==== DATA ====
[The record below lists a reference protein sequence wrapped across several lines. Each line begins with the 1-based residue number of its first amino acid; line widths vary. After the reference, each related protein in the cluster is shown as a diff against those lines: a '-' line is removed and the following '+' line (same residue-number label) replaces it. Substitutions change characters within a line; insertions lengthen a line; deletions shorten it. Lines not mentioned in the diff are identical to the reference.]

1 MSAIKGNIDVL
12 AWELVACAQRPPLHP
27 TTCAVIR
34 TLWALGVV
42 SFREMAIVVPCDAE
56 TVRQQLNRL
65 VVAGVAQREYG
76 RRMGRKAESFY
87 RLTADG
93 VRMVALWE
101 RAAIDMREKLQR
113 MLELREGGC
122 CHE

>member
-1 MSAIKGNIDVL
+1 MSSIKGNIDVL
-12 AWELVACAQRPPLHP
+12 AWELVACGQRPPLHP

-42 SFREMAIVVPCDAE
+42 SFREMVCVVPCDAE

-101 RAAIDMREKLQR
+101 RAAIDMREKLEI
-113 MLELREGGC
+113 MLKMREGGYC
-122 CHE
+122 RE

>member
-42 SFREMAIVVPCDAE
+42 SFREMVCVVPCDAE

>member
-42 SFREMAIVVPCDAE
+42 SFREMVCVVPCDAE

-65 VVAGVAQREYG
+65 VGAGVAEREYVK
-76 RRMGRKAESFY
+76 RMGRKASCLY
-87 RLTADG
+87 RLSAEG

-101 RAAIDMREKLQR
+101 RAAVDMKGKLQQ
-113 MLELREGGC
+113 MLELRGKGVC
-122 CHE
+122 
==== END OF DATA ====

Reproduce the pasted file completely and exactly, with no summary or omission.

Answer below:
[The record below lists a reference protein sequence wrapped across several lines. Each line begins with the 1-based residue number of its first amino acid; line widths vary. After the reference, each related protein in the cluster is shown as a diff against those lines: a '-' line is removed and the following '+' line (same residue-number label) replaces it. Substitutions change characters within a line; insertions lengthen a line; deletions shorten it. Lines not mentioned in the diff are identical to the reference.]

1 MSAIKGNIDVL
12 AWELVACAQRPPLHP
27 TTCAVIR
34 TLWALGVV
42 SFREMAIVVPCDAE
56 TVRQQLNRL
65 VVAGVAQREYG
76 RRMGRKAESFY
87 RLTADG
93 VRMVALWE
101 RAAIDMREKLQR
113 MLELREGGC
122 CHE

>member
-1 MSAIKGNIDVL
+1 MSSIKGNIDVL
-12 AWELVACAQRPPLHP
+12 AWELVACGQRPPLHP

-42 SFREMAIVVPCDAE
+42 SFREMVCVVPCDAE

-101 RAAIDMREKLQR
+101 RAAIDMREKLEI
-113 MLELREGGC
+113 MLKMREGGYC
-122 CHE
+122 RE

>member
-42 SFREMAIVVPCDAE
+42 SFREMVCVVPCDAE

>member
-42 SFREMAIVVPCDAE
+42 SFREMVCVVPCDAE

-65 VVAGVAQREYG
+65 VGAGVAEREYVK
-76 RRMGRKAESFY
+76 RMGRKASCLY
-87 RLTADG
+87 RLSAEG

-101 RAAIDMREKLQR
+101 RAAVDMKGKLQQ
-113 MLELREGGC
+113 MLELRGKGVC
-122 CHE
+122 